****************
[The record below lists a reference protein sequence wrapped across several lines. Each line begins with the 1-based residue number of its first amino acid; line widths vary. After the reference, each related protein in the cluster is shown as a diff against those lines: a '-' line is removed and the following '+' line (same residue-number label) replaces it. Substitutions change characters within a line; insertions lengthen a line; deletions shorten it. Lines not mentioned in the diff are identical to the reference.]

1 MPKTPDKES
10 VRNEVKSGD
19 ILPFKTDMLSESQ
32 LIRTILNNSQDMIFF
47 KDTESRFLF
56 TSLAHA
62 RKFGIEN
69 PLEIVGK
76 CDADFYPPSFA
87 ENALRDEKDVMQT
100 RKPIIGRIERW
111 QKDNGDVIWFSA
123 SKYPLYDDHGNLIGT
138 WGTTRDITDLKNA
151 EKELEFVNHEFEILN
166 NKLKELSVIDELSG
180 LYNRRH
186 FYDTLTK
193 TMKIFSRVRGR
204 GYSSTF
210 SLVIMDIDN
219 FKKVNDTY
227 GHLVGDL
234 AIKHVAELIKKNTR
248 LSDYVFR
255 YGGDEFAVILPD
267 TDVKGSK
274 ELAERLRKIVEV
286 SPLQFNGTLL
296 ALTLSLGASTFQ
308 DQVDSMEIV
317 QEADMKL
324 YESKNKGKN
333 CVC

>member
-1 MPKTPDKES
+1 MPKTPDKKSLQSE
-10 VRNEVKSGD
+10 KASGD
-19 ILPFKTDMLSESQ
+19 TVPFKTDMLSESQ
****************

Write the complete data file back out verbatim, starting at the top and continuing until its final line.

[The record below lists a reference protein sequence wrapped across several lines. Each line begins with the 1-based residue number of its first amino acid; line widths vary. After the reference, each related protein in the cluster is shown as a diff against those lines: a '-' line is removed and the following '+' line (same residue-number label) replaces it. Substitutions change characters within a line; insertions lengthen a line; deletions shorten it. Lines not mentioned in the diff are identical to the reference.]

1 MPKTPDKES
10 VRNEVKSGD
19 ILPFKTDMLSESQ
32 LIRTILNNSQDMIFF
47 KDTESRFLF
56 TSLAHA
62 RKFGIEN
69 PLEIVGK
76 CDADFYPPSFA
87 ENALRDEKDVMQT
100 RKPIIGRIERW
111 QKDNGDVIWFSA
123 SKYPLYDDHGNLIGT
138 WGTTRDITDLKNA
151 EKELEFVNHEFEILN
166 NKLKELSVIDELSG
180 LYNRRH
186 FYDTLTK
193 TMKIFSRVRGR
204 GYSSTF
210 SLVIMDIDN
219 FKKVNDTY
227 GHLVGDL
234 AIKHVAELIKKNTR
248 LSDYVFR
255 YGGDEFAVILPD
267 TDVKGSK
274 ELAERLRKIVEV
286 SPLQFNGTLL
296 ALTLSLGASTFQ
308 DQVDSMEIV
317 QEADMKL
324 YESKNKGKN
333 CVC

>member
-1 MPKTPDKES
+1 MPKTPDKKSLQSE
-10 VRNEVKSGD
+10 KASGD
-19 ILPFKTDMLSESQ
+19 TVPFKTDMLSESQ